Background: A framework for evaluating the efficacy of antibiotics in development as well as those currently approved for acute otitis media (AOM) is needed.
Objective: Review strengths and limitations of various antibiotic trial designs and their outcome measures.
Methods: A review of 157 published trials involving 36,710 subjects for the treatment of AOM.
Results: AOM trials have three designs: (1) clinical, clinical diagnosis and assessment of outcomes; (2) single tympanocentesis, microbiologic diagnosis (by middle ear fluid culture) and clinical assessment of outcomes; and (3) double tympanocentesis, microbiologic diagnosis and microbiologic outcome assessment. Identifiable strengths and limitations of each design are reviewed. Case definitions for entry of children in trials of AOM vary widely. The lack of stringent diagnostic criteria in a clinical design allows for inclusion of a significant proportion of children with a non-bacterial etiology (i.e., viral AOM or otitis media with effusion). Tympanocentesis increases diagnostic accuracy at study entry; however, the procedure is confounding because of its potentially therapeutic benefit and the procedure is not performed in a uniform manner. A second tympanocentesis allows a high sensitivity to detect microbiologic eradication, but it does not correlate with clinical outcomes in half of the cases. The timing of outcome assessment also varies widely among trials.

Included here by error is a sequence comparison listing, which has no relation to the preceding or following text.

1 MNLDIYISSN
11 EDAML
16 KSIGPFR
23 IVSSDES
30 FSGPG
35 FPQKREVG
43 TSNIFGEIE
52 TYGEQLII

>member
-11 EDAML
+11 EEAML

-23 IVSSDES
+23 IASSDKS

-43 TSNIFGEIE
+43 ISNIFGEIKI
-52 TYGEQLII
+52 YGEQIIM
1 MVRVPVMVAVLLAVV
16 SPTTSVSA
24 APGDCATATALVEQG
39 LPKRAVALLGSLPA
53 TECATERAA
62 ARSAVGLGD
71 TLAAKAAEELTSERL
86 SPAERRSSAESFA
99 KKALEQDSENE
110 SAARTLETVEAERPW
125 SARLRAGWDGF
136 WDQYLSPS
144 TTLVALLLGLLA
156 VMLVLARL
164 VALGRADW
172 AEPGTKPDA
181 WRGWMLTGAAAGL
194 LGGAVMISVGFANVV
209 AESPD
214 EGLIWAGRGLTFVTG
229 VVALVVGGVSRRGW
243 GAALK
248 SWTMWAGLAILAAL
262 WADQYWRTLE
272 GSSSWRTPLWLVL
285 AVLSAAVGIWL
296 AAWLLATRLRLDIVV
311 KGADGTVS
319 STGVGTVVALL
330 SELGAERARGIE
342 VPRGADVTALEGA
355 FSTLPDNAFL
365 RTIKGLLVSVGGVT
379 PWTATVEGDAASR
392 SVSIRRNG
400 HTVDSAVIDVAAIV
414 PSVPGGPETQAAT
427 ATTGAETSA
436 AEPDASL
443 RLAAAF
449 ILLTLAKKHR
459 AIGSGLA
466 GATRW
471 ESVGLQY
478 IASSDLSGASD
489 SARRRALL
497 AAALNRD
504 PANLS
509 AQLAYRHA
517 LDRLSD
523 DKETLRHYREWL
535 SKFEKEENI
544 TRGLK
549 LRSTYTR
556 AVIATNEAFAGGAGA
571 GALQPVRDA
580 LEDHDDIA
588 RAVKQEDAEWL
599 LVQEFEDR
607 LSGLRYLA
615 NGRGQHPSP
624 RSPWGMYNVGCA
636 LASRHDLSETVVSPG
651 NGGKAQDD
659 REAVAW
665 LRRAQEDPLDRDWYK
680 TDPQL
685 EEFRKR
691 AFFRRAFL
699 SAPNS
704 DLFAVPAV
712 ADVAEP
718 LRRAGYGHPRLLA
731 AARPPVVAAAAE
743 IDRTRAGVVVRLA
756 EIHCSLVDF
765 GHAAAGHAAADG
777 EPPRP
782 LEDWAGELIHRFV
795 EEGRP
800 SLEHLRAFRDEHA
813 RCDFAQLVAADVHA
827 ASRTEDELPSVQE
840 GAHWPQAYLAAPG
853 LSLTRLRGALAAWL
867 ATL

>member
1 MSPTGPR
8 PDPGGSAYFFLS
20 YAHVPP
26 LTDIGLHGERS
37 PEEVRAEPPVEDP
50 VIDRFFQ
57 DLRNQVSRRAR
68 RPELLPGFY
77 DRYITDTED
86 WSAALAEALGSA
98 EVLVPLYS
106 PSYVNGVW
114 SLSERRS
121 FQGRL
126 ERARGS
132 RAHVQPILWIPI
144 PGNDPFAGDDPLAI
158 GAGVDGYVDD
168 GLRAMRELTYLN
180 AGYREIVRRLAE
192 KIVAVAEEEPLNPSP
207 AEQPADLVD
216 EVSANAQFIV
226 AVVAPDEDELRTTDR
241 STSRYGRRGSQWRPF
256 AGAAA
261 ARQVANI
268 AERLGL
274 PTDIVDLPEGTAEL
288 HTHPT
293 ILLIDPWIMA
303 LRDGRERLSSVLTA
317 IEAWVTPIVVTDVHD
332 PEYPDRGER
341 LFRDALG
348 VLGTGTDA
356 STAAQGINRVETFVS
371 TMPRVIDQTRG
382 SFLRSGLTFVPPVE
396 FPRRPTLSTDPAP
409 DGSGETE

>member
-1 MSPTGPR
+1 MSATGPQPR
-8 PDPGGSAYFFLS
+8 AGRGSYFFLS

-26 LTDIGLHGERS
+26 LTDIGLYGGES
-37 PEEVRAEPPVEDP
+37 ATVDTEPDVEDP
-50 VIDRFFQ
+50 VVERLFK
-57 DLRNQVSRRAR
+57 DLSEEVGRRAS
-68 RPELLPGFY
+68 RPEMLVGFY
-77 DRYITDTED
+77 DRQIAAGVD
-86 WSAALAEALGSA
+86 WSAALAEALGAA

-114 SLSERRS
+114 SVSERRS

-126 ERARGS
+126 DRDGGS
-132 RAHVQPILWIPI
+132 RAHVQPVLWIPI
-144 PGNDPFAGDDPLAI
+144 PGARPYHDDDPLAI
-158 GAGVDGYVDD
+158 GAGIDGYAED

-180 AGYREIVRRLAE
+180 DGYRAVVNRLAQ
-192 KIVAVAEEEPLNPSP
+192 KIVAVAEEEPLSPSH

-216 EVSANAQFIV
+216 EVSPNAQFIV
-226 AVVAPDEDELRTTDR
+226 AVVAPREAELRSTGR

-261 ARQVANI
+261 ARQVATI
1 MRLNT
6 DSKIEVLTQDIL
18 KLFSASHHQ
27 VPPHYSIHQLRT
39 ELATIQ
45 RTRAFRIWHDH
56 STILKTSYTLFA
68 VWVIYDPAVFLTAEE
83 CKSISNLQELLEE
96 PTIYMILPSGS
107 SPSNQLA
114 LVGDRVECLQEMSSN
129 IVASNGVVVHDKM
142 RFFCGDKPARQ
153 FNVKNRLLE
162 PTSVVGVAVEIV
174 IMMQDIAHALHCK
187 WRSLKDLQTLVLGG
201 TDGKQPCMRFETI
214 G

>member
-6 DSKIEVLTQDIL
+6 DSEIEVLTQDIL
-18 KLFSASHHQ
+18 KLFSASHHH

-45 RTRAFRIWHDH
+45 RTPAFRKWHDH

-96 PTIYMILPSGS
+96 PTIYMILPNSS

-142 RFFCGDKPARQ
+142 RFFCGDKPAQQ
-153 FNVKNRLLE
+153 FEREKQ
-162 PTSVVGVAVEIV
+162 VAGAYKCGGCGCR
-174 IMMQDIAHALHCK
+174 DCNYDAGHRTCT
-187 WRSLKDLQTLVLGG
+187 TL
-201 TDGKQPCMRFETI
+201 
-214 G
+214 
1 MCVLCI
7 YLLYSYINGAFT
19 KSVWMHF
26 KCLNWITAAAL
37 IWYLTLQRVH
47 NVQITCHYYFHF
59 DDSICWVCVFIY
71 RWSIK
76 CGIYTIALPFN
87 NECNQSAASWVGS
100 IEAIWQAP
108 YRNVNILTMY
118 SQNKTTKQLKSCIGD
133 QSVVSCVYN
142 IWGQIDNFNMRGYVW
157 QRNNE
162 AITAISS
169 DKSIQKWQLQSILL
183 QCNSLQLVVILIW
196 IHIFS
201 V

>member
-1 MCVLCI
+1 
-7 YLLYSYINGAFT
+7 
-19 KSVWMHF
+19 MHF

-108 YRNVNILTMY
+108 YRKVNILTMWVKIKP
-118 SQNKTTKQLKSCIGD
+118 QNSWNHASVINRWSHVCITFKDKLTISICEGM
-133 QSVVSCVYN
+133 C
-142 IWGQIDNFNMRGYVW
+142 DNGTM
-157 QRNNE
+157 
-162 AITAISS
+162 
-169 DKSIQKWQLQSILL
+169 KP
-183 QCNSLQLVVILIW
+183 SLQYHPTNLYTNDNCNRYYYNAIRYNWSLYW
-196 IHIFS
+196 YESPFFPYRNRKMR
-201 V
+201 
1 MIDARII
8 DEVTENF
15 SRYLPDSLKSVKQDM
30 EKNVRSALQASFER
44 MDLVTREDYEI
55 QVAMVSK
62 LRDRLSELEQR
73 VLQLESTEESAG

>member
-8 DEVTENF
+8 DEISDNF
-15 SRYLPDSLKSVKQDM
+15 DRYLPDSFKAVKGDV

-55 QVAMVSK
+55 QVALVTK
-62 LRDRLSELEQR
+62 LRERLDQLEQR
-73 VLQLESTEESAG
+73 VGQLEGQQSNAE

Conclusions: Improved clinical diagnosis criteria for AOM are needed to enhance specificity; emphasis on a bulging tympanic membrane has the best evidence base. Tympanocentesis within study designs has merits. At study entry it assures diagnostic accuracy but may alter outcomes and it is useful to document microbiologic outcomes but lacks specificity for clinical outcomes. For all designs, test of cure assessment 2-7 days after completion of therapy seems most appropriate.